A stand against bullying
Cessnock City Council, New South Wales, was awash with blue in early May, in support of Do It For Dolly Day, in memory of 14 year old Dolly Everett, a victim of relentless bullying, who took her own life in January 2018.
Dolly’s family established the not-for-profit Dolly’s Dream to act as a voice for those who can’t speak for themselves, and prevent bullying in all its forms.
Blue was Dolly’s favourite colour and by creating a sea of blue Dolly’s family hope it reminds people to be kind to those around them.
Council vehicles were adorned with blue bows, as were the gates of Council’s Works Depot and Waste Management Centre. Council staff joined in by wearing something blue.
Council’s involvement stemmed from a member of Council’s Works and Operations team member Andrew McNamara. Andrew felt it was an opportunity to raise more awareness about the importance of kindness.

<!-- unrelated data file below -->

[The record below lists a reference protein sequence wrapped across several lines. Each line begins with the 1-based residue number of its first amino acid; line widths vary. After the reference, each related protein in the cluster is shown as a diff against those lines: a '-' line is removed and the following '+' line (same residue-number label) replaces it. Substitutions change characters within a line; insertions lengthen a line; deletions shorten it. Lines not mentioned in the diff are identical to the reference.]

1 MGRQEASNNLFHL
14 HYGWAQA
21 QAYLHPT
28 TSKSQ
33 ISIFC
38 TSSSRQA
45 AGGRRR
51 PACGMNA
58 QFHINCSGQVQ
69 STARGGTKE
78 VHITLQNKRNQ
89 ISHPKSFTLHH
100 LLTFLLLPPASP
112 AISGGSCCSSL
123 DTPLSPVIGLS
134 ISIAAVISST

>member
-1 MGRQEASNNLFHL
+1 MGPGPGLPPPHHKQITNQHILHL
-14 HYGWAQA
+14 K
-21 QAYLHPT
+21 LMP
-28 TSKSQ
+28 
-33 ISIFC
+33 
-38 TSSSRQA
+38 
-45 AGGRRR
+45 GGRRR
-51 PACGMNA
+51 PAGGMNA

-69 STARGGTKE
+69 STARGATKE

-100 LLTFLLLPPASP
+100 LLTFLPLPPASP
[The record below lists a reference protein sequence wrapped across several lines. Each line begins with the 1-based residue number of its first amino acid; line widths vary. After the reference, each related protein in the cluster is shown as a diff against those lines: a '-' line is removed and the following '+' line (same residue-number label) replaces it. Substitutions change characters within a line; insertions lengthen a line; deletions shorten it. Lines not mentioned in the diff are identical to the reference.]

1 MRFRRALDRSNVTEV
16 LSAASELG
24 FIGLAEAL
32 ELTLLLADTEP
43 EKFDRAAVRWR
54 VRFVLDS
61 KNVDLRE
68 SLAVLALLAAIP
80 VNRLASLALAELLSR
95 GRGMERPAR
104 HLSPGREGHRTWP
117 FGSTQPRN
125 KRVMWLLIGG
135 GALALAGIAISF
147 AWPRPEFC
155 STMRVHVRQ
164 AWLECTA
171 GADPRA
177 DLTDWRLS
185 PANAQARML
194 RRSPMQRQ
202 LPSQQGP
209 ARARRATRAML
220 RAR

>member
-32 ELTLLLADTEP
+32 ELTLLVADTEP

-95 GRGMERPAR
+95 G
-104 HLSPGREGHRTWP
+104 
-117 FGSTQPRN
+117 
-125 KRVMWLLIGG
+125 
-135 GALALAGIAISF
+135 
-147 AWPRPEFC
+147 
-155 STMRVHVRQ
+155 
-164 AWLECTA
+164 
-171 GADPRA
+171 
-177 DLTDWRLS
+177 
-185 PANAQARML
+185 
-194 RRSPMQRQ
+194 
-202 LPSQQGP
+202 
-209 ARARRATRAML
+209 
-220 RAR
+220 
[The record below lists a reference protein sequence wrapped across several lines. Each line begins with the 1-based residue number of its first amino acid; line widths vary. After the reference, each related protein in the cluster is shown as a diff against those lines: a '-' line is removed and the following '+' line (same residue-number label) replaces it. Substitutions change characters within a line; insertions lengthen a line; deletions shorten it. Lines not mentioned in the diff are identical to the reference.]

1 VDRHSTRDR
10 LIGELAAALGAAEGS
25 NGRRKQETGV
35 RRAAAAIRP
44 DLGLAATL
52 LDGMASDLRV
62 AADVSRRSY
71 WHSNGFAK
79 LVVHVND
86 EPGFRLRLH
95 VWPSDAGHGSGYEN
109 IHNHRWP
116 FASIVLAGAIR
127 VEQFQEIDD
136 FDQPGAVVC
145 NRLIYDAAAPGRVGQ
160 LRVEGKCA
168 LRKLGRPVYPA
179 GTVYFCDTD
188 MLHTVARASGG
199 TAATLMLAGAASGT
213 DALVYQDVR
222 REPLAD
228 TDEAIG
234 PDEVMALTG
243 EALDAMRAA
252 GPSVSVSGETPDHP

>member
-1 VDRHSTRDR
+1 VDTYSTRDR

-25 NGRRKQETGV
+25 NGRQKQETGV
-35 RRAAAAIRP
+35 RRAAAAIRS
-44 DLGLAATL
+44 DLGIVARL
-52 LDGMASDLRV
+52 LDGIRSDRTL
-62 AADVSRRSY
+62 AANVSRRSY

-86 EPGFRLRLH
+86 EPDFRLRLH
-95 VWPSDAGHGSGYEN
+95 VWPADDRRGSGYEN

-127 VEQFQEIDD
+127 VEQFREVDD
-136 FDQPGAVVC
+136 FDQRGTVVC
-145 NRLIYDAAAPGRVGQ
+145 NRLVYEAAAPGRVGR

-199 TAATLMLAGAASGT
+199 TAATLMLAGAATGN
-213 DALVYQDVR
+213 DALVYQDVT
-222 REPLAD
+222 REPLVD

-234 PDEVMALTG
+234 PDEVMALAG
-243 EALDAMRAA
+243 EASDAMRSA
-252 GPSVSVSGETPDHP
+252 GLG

“A cause such as Do It For Dolly Day is something that needs as much exposure as possible.
“Things can be misunderstood in messages such as emails or chat rooms which can be the start of cyberbullying.
“Bullying should not be acceptable behaviour by anyone in our lives.”
Council’s General Manager, Lotta Jackson said in times of social distancing, it’s important to find ways to come together as a community and lend a voice to issues that matter.
“This is a timely reminder that cyberbullying can be just as harmful as other forms of bullying. I encourage everyone to speak with their children and grandchildren about Dolly’s story and to stand with us in saying NO to bullying”.